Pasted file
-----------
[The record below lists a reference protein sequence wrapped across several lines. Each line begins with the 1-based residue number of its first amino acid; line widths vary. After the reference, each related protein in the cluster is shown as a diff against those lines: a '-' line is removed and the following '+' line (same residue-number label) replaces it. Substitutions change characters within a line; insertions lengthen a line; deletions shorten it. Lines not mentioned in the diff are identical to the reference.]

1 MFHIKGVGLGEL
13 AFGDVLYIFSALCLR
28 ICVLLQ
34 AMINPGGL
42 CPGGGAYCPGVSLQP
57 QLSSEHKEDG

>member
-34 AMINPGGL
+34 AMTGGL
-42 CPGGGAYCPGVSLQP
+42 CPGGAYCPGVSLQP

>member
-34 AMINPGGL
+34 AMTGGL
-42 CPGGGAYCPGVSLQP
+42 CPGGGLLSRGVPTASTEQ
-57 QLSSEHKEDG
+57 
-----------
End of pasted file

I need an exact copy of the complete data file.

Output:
[The record below lists a reference protein sequence wrapped across several lines. Each line begins with the 1-based residue number of its first amino acid; line widths vary. After the reference, each related protein in the cluster is shown as a diff against those lines: a '-' line is removed and the following '+' line (same residue-number label) replaces it. Substitutions change characters within a line; insertions lengthen a line; deletions shorten it. Lines not mentioned in the diff are identical to the reference.]

1 MFHIKGVGLGEL
13 AFGDVLYIFSALCLR
28 ICVLLQ
34 AMINPGGL
42 CPGGGAYCPGVSLQP
57 QLSSEHKEDG

>member
-34 AMINPGGL
+34 AMTGGL
-42 CPGGGAYCPGVSLQP
+42 CPGGAYCPGVSLQP

>member
-34 AMINPGGL
+34 AMTGGL
-42 CPGGGAYCPGVSLQP
+42 CPGGGLLSRGVPTASTEQ
-57 QLSSEHKEDG
+57 